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OP-5 Increased incidence of adult gonococcal keratoconjunctivitis at two tertiary eye hospitals in Western Europe: clinical features, complications and antimicrobial susceptibility
  1. Alice Milligan1,
  2. Anna Randag2,
  3. W Lekkerkerk3,
  4. Helen Fifer4
  1. 1Moorfields Eye Hospital, London, UK
  2. 2Rotterdam Eye Hospital, Rotterdam, The Netherlands
  3. 3Maasstad General Hospital, Rotterdam, The Netherlands
  4. 4Health Security Agency (UKHSA), London, UK
  5. *


Introduction Gonorrhoea is on the rise. Between 2021 and 2022, sexual health services saw a 50% and a 33% increase in diagnoses respectively in England and The Netherlands. A concurrent rise in gonococcal keratoconjunctivitis (GKC) is a serious concern due to the potentially devastating visual complications, yet there is limited national epidemiology on GKC, including on antimicrobial susceptibility. This increase coincides with a major public health concern; N. gonorrhoeae is evolving high levels of antimicrobial resistance, including to ceftriaxone, the last available option for empirical therapy.

Method A descriptive, retrospective case series was conducted in two tertiary referral centres; Moorfields Eye Hospital, London, UK and Rotterdam Eye Hospital, Rotterdam, The Netherlands between 2017 and 2023.

Results There was simultaneously increased incidence of adult GKC in both centres, with 11 cases confirmed in the first seven months of 2023, compared to ≤3 per year in 2017–2022. The clinical features, ocular complications and antimicrobial susceptibilities are reported.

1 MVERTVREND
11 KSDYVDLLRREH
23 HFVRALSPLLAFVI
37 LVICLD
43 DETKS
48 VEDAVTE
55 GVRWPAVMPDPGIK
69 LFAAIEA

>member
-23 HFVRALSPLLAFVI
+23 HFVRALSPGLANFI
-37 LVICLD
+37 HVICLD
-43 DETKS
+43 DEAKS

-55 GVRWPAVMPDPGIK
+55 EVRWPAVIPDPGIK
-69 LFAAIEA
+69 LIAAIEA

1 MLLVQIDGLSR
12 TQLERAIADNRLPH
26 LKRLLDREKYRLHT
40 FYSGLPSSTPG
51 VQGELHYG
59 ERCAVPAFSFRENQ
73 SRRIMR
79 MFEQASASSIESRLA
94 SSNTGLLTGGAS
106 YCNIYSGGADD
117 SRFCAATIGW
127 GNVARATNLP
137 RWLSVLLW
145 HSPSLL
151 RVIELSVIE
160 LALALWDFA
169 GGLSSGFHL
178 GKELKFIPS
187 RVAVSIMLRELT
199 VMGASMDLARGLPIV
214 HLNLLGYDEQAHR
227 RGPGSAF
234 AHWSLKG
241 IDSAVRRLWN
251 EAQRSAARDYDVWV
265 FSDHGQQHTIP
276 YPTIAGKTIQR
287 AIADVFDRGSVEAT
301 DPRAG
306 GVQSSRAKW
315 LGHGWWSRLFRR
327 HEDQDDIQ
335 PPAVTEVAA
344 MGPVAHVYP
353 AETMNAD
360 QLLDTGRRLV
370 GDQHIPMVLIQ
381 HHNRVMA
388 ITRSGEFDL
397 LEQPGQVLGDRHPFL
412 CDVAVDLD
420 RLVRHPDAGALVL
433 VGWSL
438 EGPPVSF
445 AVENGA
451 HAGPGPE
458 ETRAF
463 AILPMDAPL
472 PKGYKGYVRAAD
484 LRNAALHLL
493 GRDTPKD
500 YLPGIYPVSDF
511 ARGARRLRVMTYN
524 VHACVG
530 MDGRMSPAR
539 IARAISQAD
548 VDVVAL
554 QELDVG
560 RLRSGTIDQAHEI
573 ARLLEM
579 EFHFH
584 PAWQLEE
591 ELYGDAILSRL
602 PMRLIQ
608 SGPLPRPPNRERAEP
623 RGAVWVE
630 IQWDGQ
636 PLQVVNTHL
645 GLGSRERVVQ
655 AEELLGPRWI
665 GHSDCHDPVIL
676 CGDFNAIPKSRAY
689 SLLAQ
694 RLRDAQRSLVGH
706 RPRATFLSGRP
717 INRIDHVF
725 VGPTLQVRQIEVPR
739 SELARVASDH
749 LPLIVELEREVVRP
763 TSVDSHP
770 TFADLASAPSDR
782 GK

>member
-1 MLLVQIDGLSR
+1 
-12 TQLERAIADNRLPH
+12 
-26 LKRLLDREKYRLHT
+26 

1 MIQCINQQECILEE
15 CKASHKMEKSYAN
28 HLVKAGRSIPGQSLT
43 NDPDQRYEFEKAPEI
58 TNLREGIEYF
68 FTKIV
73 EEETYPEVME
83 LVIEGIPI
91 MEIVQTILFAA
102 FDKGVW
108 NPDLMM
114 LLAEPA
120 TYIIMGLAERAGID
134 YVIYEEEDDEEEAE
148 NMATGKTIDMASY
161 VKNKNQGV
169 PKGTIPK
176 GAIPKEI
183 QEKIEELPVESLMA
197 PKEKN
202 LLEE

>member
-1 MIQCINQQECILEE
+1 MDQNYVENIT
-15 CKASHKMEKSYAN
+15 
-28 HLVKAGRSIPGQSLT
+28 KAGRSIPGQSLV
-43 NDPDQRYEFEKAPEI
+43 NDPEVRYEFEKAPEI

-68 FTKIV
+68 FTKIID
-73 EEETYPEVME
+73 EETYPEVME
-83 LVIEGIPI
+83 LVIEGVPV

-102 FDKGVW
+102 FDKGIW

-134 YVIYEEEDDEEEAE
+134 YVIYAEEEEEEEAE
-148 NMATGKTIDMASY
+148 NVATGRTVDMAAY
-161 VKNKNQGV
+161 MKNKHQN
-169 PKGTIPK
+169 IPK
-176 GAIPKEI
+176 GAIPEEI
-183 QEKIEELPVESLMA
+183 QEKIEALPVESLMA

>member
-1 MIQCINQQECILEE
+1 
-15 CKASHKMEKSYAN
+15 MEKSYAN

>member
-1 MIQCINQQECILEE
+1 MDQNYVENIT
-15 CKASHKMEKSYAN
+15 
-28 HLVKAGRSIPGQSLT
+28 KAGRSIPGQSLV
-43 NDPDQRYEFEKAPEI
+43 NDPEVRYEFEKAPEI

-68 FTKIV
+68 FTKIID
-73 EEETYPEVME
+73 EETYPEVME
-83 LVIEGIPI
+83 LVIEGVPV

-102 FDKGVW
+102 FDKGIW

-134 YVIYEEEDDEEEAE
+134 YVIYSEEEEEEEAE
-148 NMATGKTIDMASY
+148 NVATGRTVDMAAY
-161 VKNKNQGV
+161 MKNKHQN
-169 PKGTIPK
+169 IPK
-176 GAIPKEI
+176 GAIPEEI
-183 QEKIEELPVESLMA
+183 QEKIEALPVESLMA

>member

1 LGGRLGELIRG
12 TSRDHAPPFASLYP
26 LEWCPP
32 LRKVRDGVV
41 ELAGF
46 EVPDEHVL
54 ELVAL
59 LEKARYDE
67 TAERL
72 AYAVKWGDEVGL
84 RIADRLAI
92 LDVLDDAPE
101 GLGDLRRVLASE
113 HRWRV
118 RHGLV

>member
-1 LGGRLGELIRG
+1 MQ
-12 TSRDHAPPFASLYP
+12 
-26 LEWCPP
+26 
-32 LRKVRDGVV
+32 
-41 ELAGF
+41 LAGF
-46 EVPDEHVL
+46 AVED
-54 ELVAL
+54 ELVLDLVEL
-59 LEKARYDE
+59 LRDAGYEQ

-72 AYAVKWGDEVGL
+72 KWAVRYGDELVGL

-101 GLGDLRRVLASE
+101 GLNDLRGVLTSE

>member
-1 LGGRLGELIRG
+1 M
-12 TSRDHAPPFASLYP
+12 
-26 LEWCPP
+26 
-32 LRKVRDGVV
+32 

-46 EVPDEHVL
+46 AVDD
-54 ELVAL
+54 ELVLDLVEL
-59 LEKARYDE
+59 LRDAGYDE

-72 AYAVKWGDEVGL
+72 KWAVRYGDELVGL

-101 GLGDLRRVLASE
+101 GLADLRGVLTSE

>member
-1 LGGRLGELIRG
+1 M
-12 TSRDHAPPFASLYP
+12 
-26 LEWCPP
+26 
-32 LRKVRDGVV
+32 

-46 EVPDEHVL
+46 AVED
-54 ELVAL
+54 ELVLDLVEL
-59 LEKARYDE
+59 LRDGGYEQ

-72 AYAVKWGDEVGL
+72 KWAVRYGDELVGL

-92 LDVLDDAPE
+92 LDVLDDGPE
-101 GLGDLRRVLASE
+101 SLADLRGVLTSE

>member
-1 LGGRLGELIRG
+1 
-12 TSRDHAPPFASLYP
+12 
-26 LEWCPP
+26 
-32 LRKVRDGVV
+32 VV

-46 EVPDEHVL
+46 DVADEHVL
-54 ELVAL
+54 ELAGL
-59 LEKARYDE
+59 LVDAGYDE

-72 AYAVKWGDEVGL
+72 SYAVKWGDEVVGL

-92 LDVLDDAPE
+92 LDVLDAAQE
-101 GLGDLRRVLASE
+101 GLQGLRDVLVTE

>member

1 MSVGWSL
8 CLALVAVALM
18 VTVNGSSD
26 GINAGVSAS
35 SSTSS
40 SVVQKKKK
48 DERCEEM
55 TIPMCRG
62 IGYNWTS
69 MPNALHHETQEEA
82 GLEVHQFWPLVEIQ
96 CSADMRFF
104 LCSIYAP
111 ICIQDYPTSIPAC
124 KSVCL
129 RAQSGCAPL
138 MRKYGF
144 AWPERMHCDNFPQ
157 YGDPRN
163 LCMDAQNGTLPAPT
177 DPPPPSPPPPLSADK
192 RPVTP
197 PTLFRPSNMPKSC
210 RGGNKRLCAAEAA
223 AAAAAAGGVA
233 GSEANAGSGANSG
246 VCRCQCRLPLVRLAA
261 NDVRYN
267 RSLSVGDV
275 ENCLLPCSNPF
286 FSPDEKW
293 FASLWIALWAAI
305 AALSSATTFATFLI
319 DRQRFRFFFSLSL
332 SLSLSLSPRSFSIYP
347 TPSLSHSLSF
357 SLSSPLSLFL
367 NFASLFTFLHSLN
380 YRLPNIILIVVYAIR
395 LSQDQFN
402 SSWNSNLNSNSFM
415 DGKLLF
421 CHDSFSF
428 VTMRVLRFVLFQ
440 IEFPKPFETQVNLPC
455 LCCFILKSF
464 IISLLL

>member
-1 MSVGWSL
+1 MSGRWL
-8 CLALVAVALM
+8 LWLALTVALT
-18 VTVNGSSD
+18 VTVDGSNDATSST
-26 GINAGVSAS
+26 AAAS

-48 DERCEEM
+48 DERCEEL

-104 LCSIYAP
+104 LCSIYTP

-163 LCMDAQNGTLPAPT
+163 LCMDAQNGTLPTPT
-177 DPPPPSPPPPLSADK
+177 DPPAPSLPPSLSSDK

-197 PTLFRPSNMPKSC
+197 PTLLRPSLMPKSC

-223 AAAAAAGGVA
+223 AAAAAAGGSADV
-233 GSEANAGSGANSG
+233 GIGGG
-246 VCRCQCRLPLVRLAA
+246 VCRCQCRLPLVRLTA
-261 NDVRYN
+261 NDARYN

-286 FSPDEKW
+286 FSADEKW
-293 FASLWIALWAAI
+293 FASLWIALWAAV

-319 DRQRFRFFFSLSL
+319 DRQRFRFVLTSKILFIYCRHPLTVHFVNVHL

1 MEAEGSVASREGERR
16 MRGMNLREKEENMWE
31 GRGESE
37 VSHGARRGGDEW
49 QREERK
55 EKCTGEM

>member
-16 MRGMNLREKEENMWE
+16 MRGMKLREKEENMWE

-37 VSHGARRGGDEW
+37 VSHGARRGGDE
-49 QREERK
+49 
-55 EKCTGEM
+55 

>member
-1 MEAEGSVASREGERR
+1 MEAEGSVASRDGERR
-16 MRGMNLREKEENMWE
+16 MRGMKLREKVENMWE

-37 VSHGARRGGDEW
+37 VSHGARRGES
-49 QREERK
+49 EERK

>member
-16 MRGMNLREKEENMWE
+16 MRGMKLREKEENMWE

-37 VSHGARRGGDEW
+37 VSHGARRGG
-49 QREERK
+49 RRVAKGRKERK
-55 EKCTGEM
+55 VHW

Conclusions There was a notable increase in the incidence of GKC cases in our centres in 2023, which may indicate a rise across Western Europe. Emergency departments need a heightened awareness to identify and treat cases at first presentation, even in individuals without identifiable risk factors. Nationwide studies of the incidence, clinical features, risk factors, management, complications and antimicrobial resistance of adult patients with GKC have been proposed in both countries for 2024. In the UK this will be facilitated by the British Ophthalmological Surveillance Unit (BOSU) in association with the UK Health Security Agency.

This is an open access article distributed in accordance with the Creative Commons Attribution 4.0 Unported (CC BY 4.0) license, which permits others to copy, redistribute, remix, transform and build upon this work for any purpose, provided the original work is properly cited, a link to the licence is given, and indication of whether changes were made. See:

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